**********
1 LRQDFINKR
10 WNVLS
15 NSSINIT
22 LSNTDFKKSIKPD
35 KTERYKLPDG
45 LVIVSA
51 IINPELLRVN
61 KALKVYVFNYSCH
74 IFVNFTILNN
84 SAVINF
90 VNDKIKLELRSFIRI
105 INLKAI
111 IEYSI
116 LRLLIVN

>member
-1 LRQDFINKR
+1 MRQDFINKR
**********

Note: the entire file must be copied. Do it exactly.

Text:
1 LRQDFINKR
10 WNVLS
15 NSSINIT
22 LSNTDFKKSIKPD
35 KTERYKLPDG
45 LVIVSA
51 IINPELLRVN
61 KALKVYVFNYSCH
74 IFVNFTILNN
84 SAVINF
90 VNDKIKLELRSFIRI
105 INLKAI
111 IEYSI
116 LRLLIVN

>member
-1 LRQDFINKR
+1 MRQDFINKR